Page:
Some terms pertaining to Internet security may sound foreign now, but so did the terms Internet and World Wide Web a few years ago.
And remember facsimile? Today that's the awkward-sounding original term for the indispensable device we all know as a fax.
Some security terms can be left for later-daunting concepts such as secure socket layers, segmented data packets, kerberos and RSA vs. DES standards. But the following terms may soon become as commonly underst ood as cell-phone cloning.
Cryptography Most security for the Internet is based on cryptography, the ability to send signals without anyone knowing the contents except those who are granted both the right to know and the means to decipher the message.
Encryption is one important form of cryptography. It uses mathematical formulas to turn messages into numerical code before going onto the Internet and then to change the code back to meaningful information at the destination.
The way Wells Fargo explains it to its on-line banking customers is, "Your account information will read as gibberish to all but you and the bank.'
The formulas for encrypting the message, called keys, have so many bi llions of possible combinations that cracking the code "would be a daunting, almost impossible task for unauthorized intruders," according to Wells Fargo.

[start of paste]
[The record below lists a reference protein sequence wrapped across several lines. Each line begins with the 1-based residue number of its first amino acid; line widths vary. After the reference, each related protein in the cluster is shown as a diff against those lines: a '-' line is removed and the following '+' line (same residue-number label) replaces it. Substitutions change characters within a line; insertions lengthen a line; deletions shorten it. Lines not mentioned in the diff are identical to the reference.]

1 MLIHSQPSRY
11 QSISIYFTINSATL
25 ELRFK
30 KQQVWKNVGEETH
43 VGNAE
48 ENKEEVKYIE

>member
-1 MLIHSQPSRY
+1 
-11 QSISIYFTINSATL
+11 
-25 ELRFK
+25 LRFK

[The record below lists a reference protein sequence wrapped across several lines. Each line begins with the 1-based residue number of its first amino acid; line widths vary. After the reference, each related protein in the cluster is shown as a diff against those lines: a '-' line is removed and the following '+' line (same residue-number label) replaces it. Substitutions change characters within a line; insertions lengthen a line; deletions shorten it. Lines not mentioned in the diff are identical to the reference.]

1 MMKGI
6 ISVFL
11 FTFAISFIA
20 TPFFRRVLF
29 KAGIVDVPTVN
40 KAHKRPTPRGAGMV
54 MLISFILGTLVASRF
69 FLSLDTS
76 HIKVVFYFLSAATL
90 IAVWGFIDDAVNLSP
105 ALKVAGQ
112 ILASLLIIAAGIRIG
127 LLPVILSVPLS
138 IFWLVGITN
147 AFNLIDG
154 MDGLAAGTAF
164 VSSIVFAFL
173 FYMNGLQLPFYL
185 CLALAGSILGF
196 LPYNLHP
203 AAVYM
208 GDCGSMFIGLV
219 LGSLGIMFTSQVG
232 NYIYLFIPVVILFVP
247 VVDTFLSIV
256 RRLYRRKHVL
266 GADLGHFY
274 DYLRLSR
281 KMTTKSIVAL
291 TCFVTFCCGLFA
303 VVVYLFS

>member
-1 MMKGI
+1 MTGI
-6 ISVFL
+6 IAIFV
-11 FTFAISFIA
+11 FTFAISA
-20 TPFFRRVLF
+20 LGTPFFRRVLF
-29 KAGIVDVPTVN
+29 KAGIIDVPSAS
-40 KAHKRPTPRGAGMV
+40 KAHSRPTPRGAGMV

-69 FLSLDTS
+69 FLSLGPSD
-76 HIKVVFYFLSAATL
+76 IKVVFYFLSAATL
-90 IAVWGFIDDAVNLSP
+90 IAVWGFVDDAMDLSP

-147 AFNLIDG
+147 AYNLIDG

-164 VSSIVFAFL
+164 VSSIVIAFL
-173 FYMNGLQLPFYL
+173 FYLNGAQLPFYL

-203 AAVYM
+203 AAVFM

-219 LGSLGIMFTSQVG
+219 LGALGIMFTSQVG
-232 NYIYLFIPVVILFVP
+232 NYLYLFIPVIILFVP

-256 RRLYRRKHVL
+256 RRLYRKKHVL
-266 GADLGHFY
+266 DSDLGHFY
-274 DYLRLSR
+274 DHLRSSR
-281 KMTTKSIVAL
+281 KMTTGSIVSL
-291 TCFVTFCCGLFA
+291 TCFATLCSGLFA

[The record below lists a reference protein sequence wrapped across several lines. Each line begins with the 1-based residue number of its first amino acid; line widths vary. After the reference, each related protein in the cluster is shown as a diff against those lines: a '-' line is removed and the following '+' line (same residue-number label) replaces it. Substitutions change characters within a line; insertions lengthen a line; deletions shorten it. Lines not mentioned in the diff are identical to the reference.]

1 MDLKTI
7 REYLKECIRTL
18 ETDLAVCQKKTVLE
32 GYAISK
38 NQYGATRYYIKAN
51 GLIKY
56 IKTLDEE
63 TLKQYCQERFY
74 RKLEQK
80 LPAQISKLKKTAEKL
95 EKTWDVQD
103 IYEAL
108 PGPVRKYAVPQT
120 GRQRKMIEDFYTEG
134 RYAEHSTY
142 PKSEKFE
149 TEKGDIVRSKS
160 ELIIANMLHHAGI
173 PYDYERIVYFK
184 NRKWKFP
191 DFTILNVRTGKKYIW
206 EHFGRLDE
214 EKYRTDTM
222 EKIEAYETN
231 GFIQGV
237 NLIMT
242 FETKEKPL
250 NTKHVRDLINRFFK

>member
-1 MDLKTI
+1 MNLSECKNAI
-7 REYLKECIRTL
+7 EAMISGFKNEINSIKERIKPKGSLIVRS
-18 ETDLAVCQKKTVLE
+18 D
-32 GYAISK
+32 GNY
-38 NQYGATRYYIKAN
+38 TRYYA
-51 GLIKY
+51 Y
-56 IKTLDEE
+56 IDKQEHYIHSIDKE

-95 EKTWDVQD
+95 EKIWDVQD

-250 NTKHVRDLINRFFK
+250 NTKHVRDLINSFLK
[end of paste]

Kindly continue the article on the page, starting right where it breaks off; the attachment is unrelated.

Digital signaturesLike the signature card in a bank, unique codes can be tr ansmitted over the Internet to check the authenticity of sender and receiver.
In that process, the security features of each party's computer are employed to request an electronic key that verifies identity. No message can be completed unless that singular identity is confirmed by a unique numerical signature.
The process also can act as a physician's approval of record summaries and medical orders.
Firewalls A sophisticated software/hardware combination, the fi rewall stops unauthorized messages from the outside world, allowing only those messages approved in advance. It also keeps insiders from using the Internet for unauthorized purposes.
The technology has matured just recently, said Ge off Turner of Ernst & Young, and a certification process has been initiated by the National Computer Security Association to help buyers make standard comparisons.
Vendors are making firewalls more flexible, allowing elaborate programming of access to selected data depending on the clearance of the person requesting information.
But healthcare organizations also have to keep on top of other possible routes into the computer system that could bypass the main en trance, said Jim Adams, principal with Gartner Group, a Stamford, Conn.-based firm that researches information technology trends and challenges. If the system isn't properly configured, Adams said, "it's like putting a heavy metal door on your home and leaving windows open."